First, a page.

The phone call came around 7:20 a.m., just as I opened my classroom door. Jeff, our oldest son, wanted to know why Andy, our youngest, was in a hospital in Mexico. Not surprisingly, I didn't even know Andy was in Mexico, much less a hospital. My policeman son had done little investigative work before making this call. Jeff filled in what little he knew. "I just got a text with a picture of him hooked up to an I.V. in a hospital there." My mind took off like the Discovery space shuttle:
Mexico? Andy was supposed to be playing baseball in Venezuela. Are the two countries so close that he rowed from one to the other and got ambushed by ocean pirates? I thought they were only in Africa. Is Africa close to Mexico? Why didn't I pay better attention in fifth-grade geography?
"I'm calling your dad."
Just as I reached for my cell phone, it rang. Adam, my middle son, was calling.
"Why is Andy in the hospital?"
Not wanting to be an alarmist, I refused to say what I was thinking: "He wandered into the wrong part of Mexico, got mixed up with a drug cartel, and was beaten up."
"I have no idea, Adam, but I'm calling your dad."
"But Dad's in Mexico. How would he know?"
"I have no idea who knows what. Perhaps your dad and brother are together. Maybe the drug lords got both of them.
"Never mind. I'll call you just as soon as I find out something."
While I was trying to figure out how to make an international call, Dave sent me a text, telling me to get on my computer. Sure enough, there was a picture of Andy in a hospital room, with an IV in his arm.
There were no bruises and his head was still in tact. This was good news.
My heart rate started to deselate. It was now around 450.
As it turned out, Andy was not in Mexico; he was in Venezuela, and he had a bad case of food poisoning. We had been through this with him before. If you remember my article from May 15, 2009, it was about my reaction to Andy being alone in Florida with a bad case of salmonella. I wrote then of my worry and how useless it was.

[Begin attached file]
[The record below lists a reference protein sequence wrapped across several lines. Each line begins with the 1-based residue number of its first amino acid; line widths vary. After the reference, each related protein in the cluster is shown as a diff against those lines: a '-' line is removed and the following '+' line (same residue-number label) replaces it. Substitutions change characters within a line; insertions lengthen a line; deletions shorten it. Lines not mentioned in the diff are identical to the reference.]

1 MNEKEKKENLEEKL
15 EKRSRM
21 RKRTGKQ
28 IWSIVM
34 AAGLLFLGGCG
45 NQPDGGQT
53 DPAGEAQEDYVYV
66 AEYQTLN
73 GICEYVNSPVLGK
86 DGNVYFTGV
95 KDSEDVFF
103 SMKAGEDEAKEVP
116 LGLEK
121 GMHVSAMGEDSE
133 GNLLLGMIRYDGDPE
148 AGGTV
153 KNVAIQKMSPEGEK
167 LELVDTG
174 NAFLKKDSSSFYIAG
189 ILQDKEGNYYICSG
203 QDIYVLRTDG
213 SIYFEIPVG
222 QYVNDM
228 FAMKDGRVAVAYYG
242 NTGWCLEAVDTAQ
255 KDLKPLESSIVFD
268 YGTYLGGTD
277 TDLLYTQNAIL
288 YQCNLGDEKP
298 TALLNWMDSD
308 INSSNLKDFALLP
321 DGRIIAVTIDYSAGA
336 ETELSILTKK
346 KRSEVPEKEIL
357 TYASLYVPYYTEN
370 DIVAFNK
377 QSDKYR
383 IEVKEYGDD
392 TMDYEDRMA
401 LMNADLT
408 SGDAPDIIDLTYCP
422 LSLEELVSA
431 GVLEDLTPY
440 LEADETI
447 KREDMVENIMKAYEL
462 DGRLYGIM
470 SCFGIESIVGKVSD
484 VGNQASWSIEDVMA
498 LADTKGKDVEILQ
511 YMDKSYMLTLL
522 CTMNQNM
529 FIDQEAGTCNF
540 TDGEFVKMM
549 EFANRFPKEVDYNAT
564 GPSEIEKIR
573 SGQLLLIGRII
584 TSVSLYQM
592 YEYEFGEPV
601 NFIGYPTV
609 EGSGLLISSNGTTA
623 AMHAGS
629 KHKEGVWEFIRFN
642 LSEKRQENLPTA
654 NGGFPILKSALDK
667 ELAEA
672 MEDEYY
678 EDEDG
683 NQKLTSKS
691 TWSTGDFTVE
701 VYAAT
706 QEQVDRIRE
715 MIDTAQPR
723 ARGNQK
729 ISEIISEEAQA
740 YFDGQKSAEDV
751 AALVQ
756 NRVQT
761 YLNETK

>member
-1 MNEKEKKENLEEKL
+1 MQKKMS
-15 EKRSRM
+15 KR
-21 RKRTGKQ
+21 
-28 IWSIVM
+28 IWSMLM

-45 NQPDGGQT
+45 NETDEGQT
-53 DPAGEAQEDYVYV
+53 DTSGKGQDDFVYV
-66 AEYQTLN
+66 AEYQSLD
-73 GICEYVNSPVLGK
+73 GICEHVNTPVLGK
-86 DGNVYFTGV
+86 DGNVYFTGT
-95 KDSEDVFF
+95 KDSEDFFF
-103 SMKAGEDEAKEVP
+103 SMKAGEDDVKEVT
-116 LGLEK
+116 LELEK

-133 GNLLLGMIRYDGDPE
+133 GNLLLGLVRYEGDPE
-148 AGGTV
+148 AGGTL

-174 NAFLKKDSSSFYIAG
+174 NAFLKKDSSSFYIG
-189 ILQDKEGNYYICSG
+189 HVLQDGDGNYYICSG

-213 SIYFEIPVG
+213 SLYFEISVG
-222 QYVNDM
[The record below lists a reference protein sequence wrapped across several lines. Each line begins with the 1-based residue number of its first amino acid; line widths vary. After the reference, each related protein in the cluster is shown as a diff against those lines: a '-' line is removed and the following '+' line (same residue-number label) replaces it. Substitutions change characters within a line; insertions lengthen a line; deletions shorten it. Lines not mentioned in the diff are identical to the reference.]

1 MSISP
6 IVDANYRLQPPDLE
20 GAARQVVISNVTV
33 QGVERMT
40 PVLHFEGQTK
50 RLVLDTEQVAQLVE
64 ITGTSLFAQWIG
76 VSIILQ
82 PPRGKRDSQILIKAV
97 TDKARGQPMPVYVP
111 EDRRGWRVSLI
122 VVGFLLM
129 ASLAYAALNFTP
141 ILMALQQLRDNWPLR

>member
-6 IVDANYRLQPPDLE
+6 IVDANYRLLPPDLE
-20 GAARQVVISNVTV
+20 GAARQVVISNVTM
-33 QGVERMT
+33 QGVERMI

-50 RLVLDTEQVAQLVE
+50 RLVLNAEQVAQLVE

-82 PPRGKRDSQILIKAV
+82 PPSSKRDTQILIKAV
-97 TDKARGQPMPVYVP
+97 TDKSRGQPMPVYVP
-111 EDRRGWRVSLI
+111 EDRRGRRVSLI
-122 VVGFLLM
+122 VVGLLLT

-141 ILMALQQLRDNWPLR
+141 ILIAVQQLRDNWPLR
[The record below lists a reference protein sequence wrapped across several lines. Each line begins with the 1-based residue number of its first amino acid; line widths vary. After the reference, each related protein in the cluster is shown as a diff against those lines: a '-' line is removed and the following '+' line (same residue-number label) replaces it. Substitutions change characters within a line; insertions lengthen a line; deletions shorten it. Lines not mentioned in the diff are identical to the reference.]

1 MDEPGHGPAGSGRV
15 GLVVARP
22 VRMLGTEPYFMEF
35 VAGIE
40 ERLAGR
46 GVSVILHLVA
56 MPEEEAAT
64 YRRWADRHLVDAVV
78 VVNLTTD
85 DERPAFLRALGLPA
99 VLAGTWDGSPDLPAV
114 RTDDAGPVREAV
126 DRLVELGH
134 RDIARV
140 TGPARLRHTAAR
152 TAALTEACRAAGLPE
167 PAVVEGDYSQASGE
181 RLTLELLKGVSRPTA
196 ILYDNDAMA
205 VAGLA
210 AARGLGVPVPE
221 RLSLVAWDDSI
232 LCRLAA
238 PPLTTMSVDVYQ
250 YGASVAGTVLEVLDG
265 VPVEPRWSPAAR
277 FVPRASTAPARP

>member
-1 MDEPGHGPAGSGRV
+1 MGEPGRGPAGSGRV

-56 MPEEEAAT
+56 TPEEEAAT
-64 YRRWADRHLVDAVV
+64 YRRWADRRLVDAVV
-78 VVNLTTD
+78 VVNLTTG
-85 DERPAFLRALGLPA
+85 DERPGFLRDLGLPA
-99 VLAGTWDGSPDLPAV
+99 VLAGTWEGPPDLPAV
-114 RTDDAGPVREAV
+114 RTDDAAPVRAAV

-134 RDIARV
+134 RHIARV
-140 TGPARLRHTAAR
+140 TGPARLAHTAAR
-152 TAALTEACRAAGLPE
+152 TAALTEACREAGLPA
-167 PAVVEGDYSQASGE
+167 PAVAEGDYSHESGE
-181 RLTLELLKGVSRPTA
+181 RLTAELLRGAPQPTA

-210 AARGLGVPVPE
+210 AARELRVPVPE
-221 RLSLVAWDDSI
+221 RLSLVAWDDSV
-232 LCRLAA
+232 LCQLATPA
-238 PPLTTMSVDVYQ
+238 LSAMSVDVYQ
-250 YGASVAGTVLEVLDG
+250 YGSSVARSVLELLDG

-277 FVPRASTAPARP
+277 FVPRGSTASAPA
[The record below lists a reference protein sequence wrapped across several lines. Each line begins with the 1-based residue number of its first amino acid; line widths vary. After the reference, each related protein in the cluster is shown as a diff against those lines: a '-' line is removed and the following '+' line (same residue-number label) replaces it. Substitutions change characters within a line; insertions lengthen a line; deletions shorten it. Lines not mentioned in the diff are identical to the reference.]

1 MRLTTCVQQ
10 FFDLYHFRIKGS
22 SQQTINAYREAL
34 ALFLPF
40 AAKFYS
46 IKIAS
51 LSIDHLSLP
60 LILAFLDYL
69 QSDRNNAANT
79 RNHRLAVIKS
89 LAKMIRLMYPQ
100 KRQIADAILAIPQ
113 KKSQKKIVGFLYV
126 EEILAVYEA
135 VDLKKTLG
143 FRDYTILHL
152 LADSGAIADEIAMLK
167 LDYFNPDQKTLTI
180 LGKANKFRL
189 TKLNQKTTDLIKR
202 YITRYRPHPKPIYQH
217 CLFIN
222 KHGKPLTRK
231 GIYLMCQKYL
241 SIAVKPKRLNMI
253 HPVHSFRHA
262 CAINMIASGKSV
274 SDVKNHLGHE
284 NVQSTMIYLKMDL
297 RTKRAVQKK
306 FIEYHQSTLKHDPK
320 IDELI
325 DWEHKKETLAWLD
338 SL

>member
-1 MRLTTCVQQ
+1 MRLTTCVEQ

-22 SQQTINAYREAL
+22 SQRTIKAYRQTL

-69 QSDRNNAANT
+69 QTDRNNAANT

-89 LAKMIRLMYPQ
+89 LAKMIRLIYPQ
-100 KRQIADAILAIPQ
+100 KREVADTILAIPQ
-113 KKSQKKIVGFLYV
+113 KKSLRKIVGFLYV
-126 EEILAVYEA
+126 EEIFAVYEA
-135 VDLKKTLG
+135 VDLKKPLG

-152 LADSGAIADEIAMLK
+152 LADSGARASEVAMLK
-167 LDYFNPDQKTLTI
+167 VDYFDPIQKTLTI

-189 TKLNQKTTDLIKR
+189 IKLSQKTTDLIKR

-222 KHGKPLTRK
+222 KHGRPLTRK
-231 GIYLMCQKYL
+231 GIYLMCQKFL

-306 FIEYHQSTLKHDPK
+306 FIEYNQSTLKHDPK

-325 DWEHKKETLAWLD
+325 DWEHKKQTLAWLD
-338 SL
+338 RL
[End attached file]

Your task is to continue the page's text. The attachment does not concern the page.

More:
The problem with worry is that it is totally nonproductive, not to mention it is the opposite of trust, a behavior that Proverbs 3:5,6 suggests: "Trust in the Lord with all your heart, and lean not to your own understanding. In all your ways acknowledge Him, and He will direct your paths. "Notice it doesn't say "unless you have a friend to call" or "except when it involves your children who are 1,500 miles away." It says "in ALL your ways."
Here I was, two years later, and little had improved in my spiritual journey with trust. Same song, different verse. My worrying did nothing to improve the situation. It never does. Author Dr. E. Stanley Jones knows that; he wrote that worry is "sand in the machinery of life." And he's right. If you are like me and find yourself on the worry side of the trust pendulum, perhaps it's time we get out our shovels and start a little de-sanding.
When I finally heard from Andy later that day, his explanation did little to comfort me. "I just didn't want you to worry, Mom, so I didn't call you. I know how you are."
Well, that's just lovely now, isn't it? Obviously my son has no confidence in my emotional stability.
Actually, maybe it's not a shovel I need. Maybe it's more like a backhoe.